Tuesday, November 10, 2009

Tim Scannell’s Eden, Over

Tim Scannell’s collection of poems in “Eden, Over…” was produced by Cedar Hill Publications in 1998. This collection is elegant and eloquent, Mr. Scannell has a wonderful gift for rhyme and I am happy to share some of his poems with you:


I have decided, this November
to let each loss not longer linger.
Maples, naked, gray against snow
stripped of flutter, yet still show
their growth of limb & farthest bud
of thunderstorm & August drought.

Since it is November I couldn’t help including this poem, especially since it has a wonderful rhythm and rhyme to it. I really enjoy the lines “Maples, naked, gray against snow/stripped of flutter” to signify the absence of its leaves. It also makes a wonderful visual.


Tread, then, a while. Observe the swell
whose undulation flows, at its pace,
toward the place. Stop for breath, to feel
each foot-leg, hand-arm separately,
unionsoned a moment in the crossing
of palm-pulled water, sequenced kick.
So, all is well.
Tread a measure
- dance where you are –
up, up to each crest (all there),
there beautiful, even down each long,
gently-sloped trough which is
the obvious way of tidal water.
There, as eye shuts going under with
each stroke. Rest and be thankful: the coast
afloat, horizon to horizon.

The visual of the swimmer through the waves is executed perfectly in Mr. Scannell’s lines. I really like the words “palm-pulled water” as it creates a sense of feeling the water, not just picturing a swimmer moving through the waves. The poem also creates a sense of peacefulness through words such as “gently-sloped trough” and “Rest and be thankful: the coast/ afloat…”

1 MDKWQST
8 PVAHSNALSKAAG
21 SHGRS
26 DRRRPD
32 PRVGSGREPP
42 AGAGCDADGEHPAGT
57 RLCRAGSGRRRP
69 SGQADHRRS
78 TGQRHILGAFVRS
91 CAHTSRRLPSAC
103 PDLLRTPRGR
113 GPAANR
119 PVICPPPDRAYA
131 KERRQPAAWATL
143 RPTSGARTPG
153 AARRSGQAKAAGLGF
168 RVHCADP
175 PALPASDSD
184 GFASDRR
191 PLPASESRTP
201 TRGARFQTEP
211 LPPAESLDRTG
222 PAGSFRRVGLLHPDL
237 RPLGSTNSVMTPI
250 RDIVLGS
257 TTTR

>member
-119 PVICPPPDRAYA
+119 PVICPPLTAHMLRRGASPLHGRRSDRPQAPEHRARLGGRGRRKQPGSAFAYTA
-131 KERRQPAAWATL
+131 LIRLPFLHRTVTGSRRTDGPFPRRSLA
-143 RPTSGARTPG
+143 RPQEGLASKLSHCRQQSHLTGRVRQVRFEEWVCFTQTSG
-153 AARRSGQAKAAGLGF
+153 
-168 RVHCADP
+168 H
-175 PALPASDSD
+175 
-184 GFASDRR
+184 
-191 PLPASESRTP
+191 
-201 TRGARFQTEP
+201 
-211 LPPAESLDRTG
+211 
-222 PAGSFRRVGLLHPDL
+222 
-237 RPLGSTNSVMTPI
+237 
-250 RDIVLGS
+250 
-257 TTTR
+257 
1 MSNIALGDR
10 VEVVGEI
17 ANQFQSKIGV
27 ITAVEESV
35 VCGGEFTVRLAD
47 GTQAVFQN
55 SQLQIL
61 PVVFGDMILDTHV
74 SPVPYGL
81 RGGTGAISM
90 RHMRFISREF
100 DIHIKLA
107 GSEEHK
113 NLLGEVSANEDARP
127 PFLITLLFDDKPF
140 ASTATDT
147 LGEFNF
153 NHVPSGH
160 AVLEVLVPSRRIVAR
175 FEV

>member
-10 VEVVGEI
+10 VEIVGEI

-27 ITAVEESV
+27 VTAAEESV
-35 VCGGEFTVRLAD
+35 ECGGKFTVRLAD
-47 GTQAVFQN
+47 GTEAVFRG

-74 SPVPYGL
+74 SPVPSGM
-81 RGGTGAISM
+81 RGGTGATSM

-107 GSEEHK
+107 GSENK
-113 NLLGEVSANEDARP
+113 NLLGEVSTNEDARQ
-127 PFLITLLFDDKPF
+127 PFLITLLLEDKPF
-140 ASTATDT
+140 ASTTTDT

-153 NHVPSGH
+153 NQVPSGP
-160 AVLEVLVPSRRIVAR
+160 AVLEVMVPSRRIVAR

Close Call

Down the ravine
- long talus, scree –
Slipped butt-hot skid
cedar branch gripped
wrenching shoulder happily
- stars tonight –
yet down, slower
for another thousand feet
(aching ankles, fried soles)
Triumphant kneeling in
an eddy, finally hearing the
roar, and spray cooling salt
dripping from my eyes.

Tim Scannell creates a disjointed lined poem that coincides perfectly with the subject of the close-call car crash down the ravine and the racing thoughts of the driver. The sounds, the sights, the terrifying “wrenching shoulder” versus the serene “stars tonight”, the sounds of “boulder-water-deafening/roar” while landing with “spray cooling salt/dripping from my eyes” give this poem exciting motion with words.

If you enjoyed this sample, note that Mr. Scannell has recently been featured in Alternating Current’s Poeisis in a previous post and you can find him at bigcitylit.com to find out more about his writing style.

Thanks always for reading, please click in tomorrow for more Poems Found by Poet Hound…


mather said...

"To let each loss not longer linger" is where I left off. Bad writing at its best.

Poet Hound said...

Personally, I like the lyrical alliteration when you read the line aloud.